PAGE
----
Trenton – Legislation sponsored by Senate Majority Leader M. Teresa Ruiz and Senator Andrew Zwicker, which would require the Department of Education to quantify the impact remote instruction has had on students around the state, passed the Senate Education Committee today. Senator Ruiz has continually raised concerns about learning loss since schools first closed in March of 2020.
“The pandemic has taken an immense toll on our students. If we are genuinely committed to addressing learning loss and closing the achievement gap we must take a closer look at our areas of greatest need to ensure we are spending our dollars in the most effective way possible to get our students back on track,” said Senator Ruiz (D-Essex). “As we move forward it is important we have the necessary data to determine policy, regulations, and investments.”
The bill, S-2268, would require the DOE to compile a learning loss report that identifies and quantifies the impact of the COVID-19 pandemic on student academic outcomes. The report, which would be due to the Legislature and the Governor 60 days after enactment, would provide analysis broken down by various factors including, district size, grade and subject areas as well as students race, ethnicity, socioeconomic status, ability or disability and English language proficiency.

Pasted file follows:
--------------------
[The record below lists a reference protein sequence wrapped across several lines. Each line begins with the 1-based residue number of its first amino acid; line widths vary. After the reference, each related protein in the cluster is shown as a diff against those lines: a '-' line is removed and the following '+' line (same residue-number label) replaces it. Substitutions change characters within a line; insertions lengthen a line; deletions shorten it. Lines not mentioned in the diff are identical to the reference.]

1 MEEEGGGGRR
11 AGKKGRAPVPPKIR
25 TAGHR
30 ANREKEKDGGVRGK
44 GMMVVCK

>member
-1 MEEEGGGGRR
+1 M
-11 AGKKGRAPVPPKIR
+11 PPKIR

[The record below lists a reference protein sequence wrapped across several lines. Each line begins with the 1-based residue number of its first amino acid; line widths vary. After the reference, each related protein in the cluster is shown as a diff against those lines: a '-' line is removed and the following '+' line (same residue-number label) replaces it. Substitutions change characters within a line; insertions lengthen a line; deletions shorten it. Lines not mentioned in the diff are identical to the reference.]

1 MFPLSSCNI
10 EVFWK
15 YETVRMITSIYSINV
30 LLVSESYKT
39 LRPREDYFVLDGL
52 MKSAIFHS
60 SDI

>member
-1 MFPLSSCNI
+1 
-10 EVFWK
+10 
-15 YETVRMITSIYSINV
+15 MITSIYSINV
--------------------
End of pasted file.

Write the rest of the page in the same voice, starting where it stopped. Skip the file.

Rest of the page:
“In every sense, this pandemic has hit minority and low-income communities the hardest and it is crucial that our recovery efforts take that into account,” said Senator Zwicker (D-Middlesex/Mercer/Somerset/Hunterdon). “Many of our students who were already struggling have been further set back due to a lack of access to technology and difficulty connecting with their teachers. We must be calculated in our attempts to bring these students back up to speed and that can only happen if we have the necessary data to identify our greatest areas of need.”
The bill would also require a complete report on schools’ operation from mid-March 2020 until the bill’s effective date outlining instruction formats, student and teacher access to technology, attendance rates and policies, and social-emotional supports provided, as well as other relevant data and information surrounding the student success.
Under the bill, the academic report would be due May 2023 and the complete report would be due the following September.